A Utah senator is among Republicans calling for the Biden administration to withdraw its nominee to head the Bureau of Land Management because of her involvement with tree spiking more than three decades ago.
“It must happen,” Sen. Mike Lee, R-Utah, told Fox News over the weekend. “It should have been enough that she engaged in reprehensible behavior conspiring with criminals to make vile threats. She also lied to the Senate about her involvement in that.”
Utah GOP Sen. Mitt Romney also opposes the confirmation of Tracy Stone-Manning.
“Sen. Romney is extremely troubled by Ms. Stone-Manning’s past involvement in eco-terrorism and believes that her dishonesty about participation in these activities during testimony before the Senate disqualifies her from serving as the director of the Bureau of Land Management,” Romney spokeswoman Arielle Mueller said Monday.
Stone-Manning typed an anonymous letter to the U.S. Forest Service in 1989 saying that someone had driven hundreds of metal spikes into trees in an Idaho forest that was slated to be cut down for timber.
“The reasoning for this action is that this piece of land is very special to the earth,” the letter read. “The project required that 11 of us spend nine days in ... awful weather conditions spiking trees.”
Tree spiking involves hammering a metal rod or other material into the base of the trunk where a logger might cut into the tree or higher up where it would mangle a mill’s saw blade. Environmental activists use the tactic to stop timber harvests.
Sen. John Barrasso, R-Wyo., said Stone-Manning lied to the Senate Energy and Natural Resources Committee about her past association with an “ecoterrorist cell” that drove 500 pounds of spikes into the Clearwater National Forest. She anonymously sent a disturbing and threatening letter to the U.S. Forest Service on behalf of the ecoterrorists and then spent years covering up their crimes, he wrote Monday in an op-ed in USA Today.
“Her involvement and her false statements to the Senate about this ecoterrorist episode are reason enough to block her from serving as BLM director,” Barrasso wrote.
While several GOP senators, including Sen. Lisa Murkowski, R-Alaska, have come out against Stone-Manning, the White House has stood by her since she was nominated in April.
The decision to send the letter has followed Stone-Manning for more than 30 years, through her rise in Montana politics to become one of the country’s prominent environmentalists and public lands experts, according to a story in the Washington Post. The letter led to a grand jury investigation and her testimony in a subsequent trial helped put two people in federal prison.
Former classmates and activists, as well as two former defendants in the criminal case, describe her as a cooling voice among passionate activists, someone who did not want destructive tactics to distract from the message of environmental protection, according to the Post.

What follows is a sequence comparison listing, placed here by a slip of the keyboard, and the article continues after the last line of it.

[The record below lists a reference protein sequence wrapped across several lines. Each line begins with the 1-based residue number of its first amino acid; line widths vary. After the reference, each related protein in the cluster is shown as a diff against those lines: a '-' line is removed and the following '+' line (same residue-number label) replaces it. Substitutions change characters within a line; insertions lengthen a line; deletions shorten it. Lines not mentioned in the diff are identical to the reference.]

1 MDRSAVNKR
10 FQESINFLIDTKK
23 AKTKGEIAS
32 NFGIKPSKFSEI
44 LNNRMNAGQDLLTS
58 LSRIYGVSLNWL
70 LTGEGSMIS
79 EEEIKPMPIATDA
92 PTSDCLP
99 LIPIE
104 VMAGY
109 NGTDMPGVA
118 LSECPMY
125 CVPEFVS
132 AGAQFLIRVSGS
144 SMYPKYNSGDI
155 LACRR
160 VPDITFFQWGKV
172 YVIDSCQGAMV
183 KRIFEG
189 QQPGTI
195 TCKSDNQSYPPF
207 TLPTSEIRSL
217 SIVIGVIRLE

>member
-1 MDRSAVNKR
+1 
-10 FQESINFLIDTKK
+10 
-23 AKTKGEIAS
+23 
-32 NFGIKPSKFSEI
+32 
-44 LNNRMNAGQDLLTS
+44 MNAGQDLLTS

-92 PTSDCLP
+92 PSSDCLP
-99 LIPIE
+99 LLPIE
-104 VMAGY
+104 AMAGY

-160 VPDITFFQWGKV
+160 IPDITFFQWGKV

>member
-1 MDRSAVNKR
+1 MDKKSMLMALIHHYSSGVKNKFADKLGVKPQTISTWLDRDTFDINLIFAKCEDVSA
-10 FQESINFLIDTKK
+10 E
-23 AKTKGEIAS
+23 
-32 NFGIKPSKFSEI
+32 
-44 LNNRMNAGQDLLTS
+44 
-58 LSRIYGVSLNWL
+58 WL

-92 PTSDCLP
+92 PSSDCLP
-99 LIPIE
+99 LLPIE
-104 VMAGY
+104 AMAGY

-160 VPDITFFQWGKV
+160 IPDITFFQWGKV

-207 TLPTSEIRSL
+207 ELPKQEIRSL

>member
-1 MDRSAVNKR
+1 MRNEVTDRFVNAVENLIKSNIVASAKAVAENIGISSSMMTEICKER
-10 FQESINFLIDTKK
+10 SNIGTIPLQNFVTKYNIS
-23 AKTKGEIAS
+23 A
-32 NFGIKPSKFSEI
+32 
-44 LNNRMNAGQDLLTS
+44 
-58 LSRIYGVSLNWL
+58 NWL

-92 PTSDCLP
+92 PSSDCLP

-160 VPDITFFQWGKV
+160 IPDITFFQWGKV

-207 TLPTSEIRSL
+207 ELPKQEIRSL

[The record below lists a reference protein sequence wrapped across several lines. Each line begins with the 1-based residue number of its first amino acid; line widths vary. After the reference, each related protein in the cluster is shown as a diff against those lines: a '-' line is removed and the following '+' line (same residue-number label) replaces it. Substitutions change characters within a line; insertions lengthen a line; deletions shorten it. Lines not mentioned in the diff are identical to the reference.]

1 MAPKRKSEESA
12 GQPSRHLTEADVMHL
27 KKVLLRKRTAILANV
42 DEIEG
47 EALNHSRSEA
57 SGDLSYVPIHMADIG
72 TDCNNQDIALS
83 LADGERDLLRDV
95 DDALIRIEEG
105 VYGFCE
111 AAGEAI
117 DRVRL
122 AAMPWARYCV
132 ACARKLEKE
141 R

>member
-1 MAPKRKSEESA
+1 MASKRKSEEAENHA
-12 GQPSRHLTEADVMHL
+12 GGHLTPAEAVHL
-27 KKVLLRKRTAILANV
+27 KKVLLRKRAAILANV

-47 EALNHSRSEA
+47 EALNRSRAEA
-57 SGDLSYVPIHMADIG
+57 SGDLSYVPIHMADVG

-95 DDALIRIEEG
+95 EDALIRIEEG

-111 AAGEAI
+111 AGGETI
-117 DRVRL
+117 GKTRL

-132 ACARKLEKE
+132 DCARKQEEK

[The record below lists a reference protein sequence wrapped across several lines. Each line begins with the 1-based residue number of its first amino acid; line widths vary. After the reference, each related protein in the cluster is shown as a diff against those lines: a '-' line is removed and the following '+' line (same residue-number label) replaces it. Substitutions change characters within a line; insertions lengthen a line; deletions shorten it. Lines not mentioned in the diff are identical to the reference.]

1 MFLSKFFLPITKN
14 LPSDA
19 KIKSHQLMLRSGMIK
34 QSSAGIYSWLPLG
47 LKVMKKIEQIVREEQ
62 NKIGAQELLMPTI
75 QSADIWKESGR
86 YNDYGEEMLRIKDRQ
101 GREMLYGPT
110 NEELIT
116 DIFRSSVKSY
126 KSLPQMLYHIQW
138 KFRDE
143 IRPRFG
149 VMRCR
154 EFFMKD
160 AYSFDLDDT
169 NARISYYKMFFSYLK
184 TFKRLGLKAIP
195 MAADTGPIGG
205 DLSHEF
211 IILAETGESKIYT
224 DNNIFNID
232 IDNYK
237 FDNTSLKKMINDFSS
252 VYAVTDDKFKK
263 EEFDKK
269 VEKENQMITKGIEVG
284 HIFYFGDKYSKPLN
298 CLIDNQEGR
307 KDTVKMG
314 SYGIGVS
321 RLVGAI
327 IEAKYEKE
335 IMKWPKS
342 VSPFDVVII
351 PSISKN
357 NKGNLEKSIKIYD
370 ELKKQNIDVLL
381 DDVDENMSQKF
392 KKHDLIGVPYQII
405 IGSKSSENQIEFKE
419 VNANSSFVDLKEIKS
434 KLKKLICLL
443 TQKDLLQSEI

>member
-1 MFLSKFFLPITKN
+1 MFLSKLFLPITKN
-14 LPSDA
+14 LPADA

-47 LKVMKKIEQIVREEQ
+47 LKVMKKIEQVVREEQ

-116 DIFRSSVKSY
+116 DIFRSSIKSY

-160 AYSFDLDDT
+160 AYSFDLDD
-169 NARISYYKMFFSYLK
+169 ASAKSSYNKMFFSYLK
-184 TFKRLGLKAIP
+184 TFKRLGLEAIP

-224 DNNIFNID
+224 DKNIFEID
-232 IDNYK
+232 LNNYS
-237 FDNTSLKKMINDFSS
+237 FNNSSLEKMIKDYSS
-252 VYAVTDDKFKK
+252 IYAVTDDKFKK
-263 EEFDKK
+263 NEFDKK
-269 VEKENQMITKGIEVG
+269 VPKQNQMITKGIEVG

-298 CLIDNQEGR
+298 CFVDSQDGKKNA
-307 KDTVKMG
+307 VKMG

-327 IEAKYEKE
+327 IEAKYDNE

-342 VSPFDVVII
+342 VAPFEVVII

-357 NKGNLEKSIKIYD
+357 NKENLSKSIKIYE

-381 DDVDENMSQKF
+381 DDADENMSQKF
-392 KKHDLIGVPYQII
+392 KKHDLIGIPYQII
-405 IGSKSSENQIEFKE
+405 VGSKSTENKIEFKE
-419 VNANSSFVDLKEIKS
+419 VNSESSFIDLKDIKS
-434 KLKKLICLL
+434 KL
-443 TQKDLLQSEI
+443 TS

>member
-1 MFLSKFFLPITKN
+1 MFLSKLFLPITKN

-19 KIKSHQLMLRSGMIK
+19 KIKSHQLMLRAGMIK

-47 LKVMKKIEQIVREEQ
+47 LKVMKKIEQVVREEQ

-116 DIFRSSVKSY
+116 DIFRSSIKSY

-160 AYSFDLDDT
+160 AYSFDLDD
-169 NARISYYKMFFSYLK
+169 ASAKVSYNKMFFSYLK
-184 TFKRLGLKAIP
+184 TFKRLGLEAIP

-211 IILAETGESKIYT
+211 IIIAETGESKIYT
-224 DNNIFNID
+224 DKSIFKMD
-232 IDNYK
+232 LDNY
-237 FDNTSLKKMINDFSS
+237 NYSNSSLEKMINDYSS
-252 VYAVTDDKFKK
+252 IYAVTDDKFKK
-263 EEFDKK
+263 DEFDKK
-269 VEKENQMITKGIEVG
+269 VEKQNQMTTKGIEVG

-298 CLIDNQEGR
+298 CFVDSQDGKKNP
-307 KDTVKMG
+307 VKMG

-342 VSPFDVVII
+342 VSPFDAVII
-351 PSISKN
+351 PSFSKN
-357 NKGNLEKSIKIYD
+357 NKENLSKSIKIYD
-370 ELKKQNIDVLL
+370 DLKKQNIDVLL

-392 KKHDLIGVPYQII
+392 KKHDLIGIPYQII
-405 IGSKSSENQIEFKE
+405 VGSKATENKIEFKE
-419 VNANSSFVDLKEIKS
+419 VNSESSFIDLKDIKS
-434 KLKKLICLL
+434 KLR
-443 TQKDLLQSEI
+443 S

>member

“Other than the mailing of the letter, Tracy knew nothing and was not involved,” Jeff Fairchild, who spent two months in federal prison for the tree spiking, told the Post. “She was a bridge builder. She was a moderating voice in every discussion … She was always the one to say, ‘Hey, look, loggers have families, too.’”
In the letter, Stone-Manning wrote that the trees “were marked so that no workers would be injured.” She also wrote that most trees were spiked within the first 10 feet but others as high as 150 feet up.
But the lead investigator in the criminal case wrote in a letter this month to the Natural Resources Committee that Stone-Manning was a target of the investigation, did not cooperate with investigators until she received immunity and helped plan the 1989 tree spiking. Michael Merkley, a now retired Forest Service investigator, described her as the “nastiest” of the suspects and “extremely antigovernment.”
Two former BLM directors, Neil Kornze and Jim Baca, say Stone-Manning has what it takes to head the agency, which oversees about 245 million acres of federal land. About two-thirds of Utah is public land.
Stone-Manning has long been a responsible steward of the nation’s public lands and waters, they wrote in an op-ed for the Salt Lake Tribune.
Kornze and Baca pointed to her work as a senior adviser to Sen. Jon Tester, D-Mont., focusing on forest jobs. She also worked as director of Montana’s Department of Environmental Quality, where she led water, air, mining and remediation programs.
As former Montana Gov. Steve Bullock’s chief of staff, she shared responsibility for the successful operation of the entire state government and its 11,000 employees, they wrote. Now as senior adviser for conservation policy with the National Wildlife Federation, she was a major force in the bipartisan push to expand the Land and Water Conservation Fund.
“I would not be here today, introducing her, if I thought she was the person that you described,” Tester told Barrasso during the committee hearing. “This is a good person that has a good heart, that understands the value of our public lands.”
Lee is unconvinced.
“She’s not fit to run the Bureau of Land Management,” he said.
“The Bureau of Land Management is something that a lot of people aren’t familiar with,” Lee told Fox. “But it has a huge amount of control over the entire western United States where there’s a lot of public land. We can’t allow this nominee to be confirmed.”